In a vacuum I prefer players that hit for average and steal bases over low-average sluggers. So, I guess that puts me in the Bartlett camp. I actually like both guys to be productive if not stellar players over the balance of the season. Pena swings and misses a lot which leads to a lot of bad streaks where he offers very very little. Bartlett has some on-base skills. He takes a few walks and steals bases even when he isn't exactly tearing the cover off the ball.

A lot of owners misunderstand what the idea of selling high is about.. The purpose is to get maximum value for a player that is not likely to repeat his peak performance, which gives your team a steady production at a very high level. This does not necessarily mean that the player will become worthless at some point. Sometimes a good sell-high player is also a pretty good keeper. For example, Cliff Lee in 2008 was performing at a level that no one expected he could continue given his track record and skills. But if you owned Lee for a reasonable price he was worth keeping even if you expected a 20 percent decline.. Sure enough Lee was worth keeping for everyone that owned him in 2009. Though I expect there are more than a few AL-only guys banging their heads against a wall.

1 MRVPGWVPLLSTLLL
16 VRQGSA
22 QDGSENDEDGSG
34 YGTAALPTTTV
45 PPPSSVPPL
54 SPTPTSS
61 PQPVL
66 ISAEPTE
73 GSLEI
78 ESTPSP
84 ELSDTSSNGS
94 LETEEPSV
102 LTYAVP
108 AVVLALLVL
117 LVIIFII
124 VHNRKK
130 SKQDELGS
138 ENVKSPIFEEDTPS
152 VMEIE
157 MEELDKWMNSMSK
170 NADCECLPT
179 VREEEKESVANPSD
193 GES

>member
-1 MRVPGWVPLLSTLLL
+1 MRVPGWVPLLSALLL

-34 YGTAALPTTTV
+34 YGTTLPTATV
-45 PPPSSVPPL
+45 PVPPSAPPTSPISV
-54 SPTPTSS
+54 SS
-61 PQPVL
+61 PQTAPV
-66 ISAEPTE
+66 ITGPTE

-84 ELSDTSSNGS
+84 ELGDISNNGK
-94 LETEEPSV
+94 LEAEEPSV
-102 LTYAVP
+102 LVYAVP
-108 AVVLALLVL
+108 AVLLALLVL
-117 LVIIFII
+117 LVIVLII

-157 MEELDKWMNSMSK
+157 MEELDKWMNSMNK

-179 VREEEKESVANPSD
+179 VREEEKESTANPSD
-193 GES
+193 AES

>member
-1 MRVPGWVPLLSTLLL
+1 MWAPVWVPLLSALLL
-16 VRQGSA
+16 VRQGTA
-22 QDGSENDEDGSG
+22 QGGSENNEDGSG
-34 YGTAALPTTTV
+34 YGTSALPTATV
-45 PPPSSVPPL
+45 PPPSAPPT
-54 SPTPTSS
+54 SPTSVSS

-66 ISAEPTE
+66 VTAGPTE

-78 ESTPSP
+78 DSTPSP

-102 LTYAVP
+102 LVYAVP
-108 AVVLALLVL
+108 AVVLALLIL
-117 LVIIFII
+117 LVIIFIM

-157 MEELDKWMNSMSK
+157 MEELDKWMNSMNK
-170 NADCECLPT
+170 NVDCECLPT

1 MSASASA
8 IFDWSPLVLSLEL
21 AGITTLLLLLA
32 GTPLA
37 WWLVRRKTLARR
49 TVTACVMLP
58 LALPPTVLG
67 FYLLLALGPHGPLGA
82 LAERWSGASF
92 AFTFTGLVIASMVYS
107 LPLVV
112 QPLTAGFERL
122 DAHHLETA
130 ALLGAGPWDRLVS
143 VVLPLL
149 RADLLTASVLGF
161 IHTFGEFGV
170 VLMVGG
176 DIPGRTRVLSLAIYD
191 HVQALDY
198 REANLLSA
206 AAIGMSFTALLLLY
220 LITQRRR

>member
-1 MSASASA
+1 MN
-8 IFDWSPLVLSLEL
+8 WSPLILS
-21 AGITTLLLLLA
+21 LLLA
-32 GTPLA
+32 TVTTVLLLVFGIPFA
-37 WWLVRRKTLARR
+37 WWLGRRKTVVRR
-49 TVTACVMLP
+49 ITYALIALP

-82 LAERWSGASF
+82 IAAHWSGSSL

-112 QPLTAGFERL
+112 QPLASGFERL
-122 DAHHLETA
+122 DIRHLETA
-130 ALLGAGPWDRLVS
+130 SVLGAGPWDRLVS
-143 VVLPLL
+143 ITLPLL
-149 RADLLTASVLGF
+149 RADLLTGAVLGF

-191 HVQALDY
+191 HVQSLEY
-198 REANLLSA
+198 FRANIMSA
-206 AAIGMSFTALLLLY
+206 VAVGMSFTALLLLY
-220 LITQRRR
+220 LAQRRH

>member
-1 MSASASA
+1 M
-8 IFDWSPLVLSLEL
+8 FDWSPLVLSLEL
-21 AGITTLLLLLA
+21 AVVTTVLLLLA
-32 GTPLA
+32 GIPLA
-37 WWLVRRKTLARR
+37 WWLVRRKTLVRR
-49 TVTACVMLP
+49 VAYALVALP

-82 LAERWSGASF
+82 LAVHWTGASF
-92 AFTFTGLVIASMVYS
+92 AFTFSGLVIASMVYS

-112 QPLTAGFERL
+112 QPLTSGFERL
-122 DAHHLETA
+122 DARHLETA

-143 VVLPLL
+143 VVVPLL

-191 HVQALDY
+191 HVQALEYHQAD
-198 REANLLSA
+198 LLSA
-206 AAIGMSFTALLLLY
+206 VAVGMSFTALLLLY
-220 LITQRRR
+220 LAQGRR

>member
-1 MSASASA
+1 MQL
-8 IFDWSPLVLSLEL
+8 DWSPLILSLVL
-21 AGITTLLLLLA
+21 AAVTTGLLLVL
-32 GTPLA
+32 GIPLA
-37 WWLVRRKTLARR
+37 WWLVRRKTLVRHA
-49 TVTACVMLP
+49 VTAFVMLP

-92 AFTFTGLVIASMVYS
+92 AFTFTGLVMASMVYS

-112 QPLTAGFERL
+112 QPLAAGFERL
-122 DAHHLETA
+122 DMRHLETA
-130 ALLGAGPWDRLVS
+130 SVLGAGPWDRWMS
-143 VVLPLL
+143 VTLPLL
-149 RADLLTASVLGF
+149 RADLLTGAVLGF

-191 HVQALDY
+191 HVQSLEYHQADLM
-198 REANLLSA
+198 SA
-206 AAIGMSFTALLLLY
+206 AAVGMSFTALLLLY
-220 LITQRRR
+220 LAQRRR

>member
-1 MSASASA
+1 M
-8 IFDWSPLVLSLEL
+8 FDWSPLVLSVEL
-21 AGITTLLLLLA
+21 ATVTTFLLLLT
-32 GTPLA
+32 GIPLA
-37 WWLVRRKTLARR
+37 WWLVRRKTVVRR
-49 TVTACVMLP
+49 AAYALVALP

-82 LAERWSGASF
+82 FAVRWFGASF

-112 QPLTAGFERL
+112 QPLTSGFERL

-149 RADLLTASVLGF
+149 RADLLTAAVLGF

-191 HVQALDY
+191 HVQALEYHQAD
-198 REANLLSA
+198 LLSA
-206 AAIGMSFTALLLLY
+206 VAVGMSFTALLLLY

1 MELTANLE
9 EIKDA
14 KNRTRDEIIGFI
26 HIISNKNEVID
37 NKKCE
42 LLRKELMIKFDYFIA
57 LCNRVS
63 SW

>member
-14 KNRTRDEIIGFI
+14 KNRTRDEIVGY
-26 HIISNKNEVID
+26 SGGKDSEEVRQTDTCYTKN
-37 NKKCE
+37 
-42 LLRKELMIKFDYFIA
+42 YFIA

Good luck Robert.

Jon Williams
Advanced Fantasy Baseball

Wednesday, April 22, 2009

Just A Little Trade Advice

The longer articles I promised last week are still in progress (just becoming very very long). I'm diverting my attention from those articles to offer a little advice. I received an e-mail from a reader, call him Jay. He wanted some advice on a trade. His AL-only team had some strength in pitching but definitely has some holes on offense. He was offered the following deal:

Jay Deals: Cliff Lee $3

Jay Receives: Travis Snider $10, Taylor Teagarden $4, and Joel Zumaya $5

Cliff Lee at $3 is a great deal but at his age I think his future is as a competent, slightly above average major league starter and not a perennial Cy Young contender.

Travis Snider gives the Jay the big bat he needs in the outfield. Although Snider is a rookie he has had no problem making adjustments and should be a top 20 American League outfielder in the very near future.

Taylor Teagarden fills the gapping hole Jay has at catcher. Teagarden should also gain at-bats as Jarrod Saltalamacchia makes much slower adjustments to the major leagues. Teagarden has good power and while he won't win any batting titles should hit for a decent average.

Joel Zumaya is a great pitcher when he's healthy which has not been often. I see him assuming the closer role for the Tigers in the second half of the season. Jay, as you may have guessed could also use some help in the saves department.

The players Jay is receiving should all be very keepable in an AL-only league. They also have great value to rebuilding teams (which I don't think Jay should consider just yet) and will either set him up well for the future or become bait for dumping teams. Either way I think this is a great trade for Jay.

In fact I can't see this trade as bad for Jay unless Lee threatens to win another Cy Young (not happening says my pyschic powers).